The Fw 190 G-8: The G-8 was based on the Fw 190 A-8. The G-8 used the same “bubble” canopy of the F-8, and was fitted with underwing ETC 503 racks that could carry either bombs or drop tanks. Two primary Rüstsätze kits were also seen on the F-8. The R4, which was a planned refit for the GM 1 engine boost system, but never made it into production, and the R5 which replaced the ETC 503’s with two ETC 50 or 71 racks. Due to the similarities with the F-8, the G-8 was only in production for a short amount of time. [ citation needed ]
Some Gs were field modified to carry 1,000 kg, 1,600 kg and 1,800 kg bombs. When this was done the landing gear was slightly improved by enhancing the oleo struts and using reinforced tires.
Approximately 1300 Fw 190 Gs of all variants were new built. Due to war conditions, the manufacturing environment and the use of special workshops during the later years of the war, the accurate number of G models built is next to impossible to determine. During the later years of the way, use of “composite” aircraft, for example, wings from a fuselage damaged aircraft, and the fuselage from a wing damaged aircraft were often reassembled and listed as a Fw 190G with a new serial number. The Fw 190 G-1 currently at the National Air and Space Museum is one of these “composite” planes, built from the fuselage of a Fw 190 A-7. 
As the Luftwaffe phased out older aircraft such as the Ju 87, and replaced them with the Fw 190, many pilots required flight training to make the transition as quickly and smoothly as possible. Thus was born the Schulflugzeug (literally “school airplane”) training version of the Fw 190. Several old Fw 190 A-5s, and later in 1944, A-8s, were converted by replacing the MW 50 tank with a second cockpit. The canopy was modified, replaced with a new three section unit, which opened to the side, similar to the Bf109. The rear portion of the fuselage was closed off with sheet metal. Originally designated Fw 190 A8-U1, they were later given the Fw 190 S-5 and S-8 designation. There were an estimated 58 Fw 190 S-5 and S-8 models converted or built. 
After the “D,” later variants of the 190 were named “Ta”, after Kurt Tank, when the RLM changed their naming to reflect the chief designer instead of the company he represented. This was a singularly rare honorific, Tank was the first engineer to be so honoured. The aircraft developed into something much different than earlier Fw 190 models. The most promising design was the Ta 152H the “H” model used the liquid-cooled Jumo 213E engine and possessed a much greater wing area for better high-altitude performance – to attack the expected B-29s. It was capable of speeds in excess of 700 km/h (435 mph) and had a service ceiling of around 15,000 m (49,200 ft). Armed with a single 30 mm cannon and two MG 151/20E guns, it was highly promising, but manufacturing problems, materials shortages and the disruption towards the end of the war resulted in very few Ta 152s of all types being built (no more than 150 in total). Effort was also diverted into further prototype work, the lower-altitude Ta 152 C with a DB 603 engine and five cannon [this possessed the noticeably shorter wing]. However as the last days of the war dawned, the rushed construction of the Ta 152 H and its engines became its undoing as failures and lack of spare parts affected the aircraft seriously enough to ground all H models, leaving only the two constructed C models flying at the end of the war.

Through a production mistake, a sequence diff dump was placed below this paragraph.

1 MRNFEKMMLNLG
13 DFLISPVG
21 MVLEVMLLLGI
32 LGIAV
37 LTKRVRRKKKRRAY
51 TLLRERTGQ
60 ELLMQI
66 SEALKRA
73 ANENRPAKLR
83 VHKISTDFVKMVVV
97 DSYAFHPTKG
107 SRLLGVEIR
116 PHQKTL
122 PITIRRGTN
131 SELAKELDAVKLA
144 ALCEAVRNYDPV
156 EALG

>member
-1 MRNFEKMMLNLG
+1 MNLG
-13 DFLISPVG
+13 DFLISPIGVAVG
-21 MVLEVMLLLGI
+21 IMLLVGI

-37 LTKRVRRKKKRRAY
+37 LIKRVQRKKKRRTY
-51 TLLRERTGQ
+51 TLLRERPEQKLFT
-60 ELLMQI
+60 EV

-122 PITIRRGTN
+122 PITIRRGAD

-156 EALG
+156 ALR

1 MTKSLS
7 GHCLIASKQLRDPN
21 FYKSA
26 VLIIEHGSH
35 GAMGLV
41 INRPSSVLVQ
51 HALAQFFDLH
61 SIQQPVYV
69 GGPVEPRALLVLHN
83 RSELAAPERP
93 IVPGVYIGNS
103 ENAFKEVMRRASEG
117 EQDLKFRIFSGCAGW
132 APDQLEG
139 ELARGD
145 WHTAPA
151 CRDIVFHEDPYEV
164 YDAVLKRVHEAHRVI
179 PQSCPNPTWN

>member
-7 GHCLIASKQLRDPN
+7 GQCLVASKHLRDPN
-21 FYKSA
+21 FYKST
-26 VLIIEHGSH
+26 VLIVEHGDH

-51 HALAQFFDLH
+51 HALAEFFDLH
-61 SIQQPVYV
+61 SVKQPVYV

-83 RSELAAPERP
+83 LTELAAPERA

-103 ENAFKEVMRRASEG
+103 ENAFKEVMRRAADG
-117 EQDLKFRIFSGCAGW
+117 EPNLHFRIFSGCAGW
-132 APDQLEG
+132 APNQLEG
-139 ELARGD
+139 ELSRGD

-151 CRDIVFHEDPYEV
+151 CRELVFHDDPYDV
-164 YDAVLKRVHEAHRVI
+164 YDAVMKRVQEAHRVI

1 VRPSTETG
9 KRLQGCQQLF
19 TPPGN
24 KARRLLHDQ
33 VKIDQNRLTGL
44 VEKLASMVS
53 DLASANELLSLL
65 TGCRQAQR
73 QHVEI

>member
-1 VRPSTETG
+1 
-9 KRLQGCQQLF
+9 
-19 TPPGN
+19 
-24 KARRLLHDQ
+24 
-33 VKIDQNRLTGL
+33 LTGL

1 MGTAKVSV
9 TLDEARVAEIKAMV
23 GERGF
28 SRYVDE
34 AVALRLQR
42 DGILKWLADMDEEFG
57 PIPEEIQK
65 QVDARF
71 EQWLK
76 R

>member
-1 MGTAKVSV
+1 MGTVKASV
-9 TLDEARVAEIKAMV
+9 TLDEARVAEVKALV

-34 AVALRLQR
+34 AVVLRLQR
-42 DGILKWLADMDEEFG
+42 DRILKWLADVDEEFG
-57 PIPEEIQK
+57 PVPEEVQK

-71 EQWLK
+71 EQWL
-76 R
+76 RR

Fw 190 As were also used to launch and control the unmanned Mistel guided bombs during the last days of the Western Front in the Second World War. Most of the Mistels used in combat were launched from Fw 190 motherships.
Between 1934 and 1935 the German Ministry of Aviation (RLM) ran a contest to produce a modern fighter for the rearming Luftwaffe. Kurt Tank entered the parasol-winged Fw 159 into the contest, against the Arado Ar 80, Heinkel He 112 and Messerschmitt Bf 109. The Fw 159 was hopelessly outclassed, and was soon eliminated from the competition along with the Ar 80. The He 112 and Bf 109 were generally similar in design but the 109's lightweight construction gave it performance edge the 112 was never able to match. On 12 March 1936 the 109 was declared the winner.
Even before the 109 had entered squadron service, in autumn 1937 the RLM sent out a new tender asking various designers for a new fighter to fight alongside the Bf 109. Although the Bf 109 was an extremely competitive fighter, the Ministry was worried that future foreign designs might outclass it, and wanted to have new aircraft under development to meet these possible challenges.  Kurt Tank responded with a number of designs, most based around a liquid-cooled inline engine.
However, it was not until a design was presented using the air-cooled, 14-cylinder BMW 139 radial engine that the Ministry of Aviation's interest was aroused.  As this design used a radial engine, it would not compete with the inline-powered Bf 109 for engines, when there were already too few Daimler-Benz DB 601s to go around.  This was not the case for competing designs like the Heinkel He 100 or twin-engined Focke-Wulf Fw 187, where production would compete with the 109 and Messerschmitt Bf 110 for engine supplies. After the war, Tank denied a rumour that he had to "fight a battle" with the Ministry to convince them of the radial engine's merits.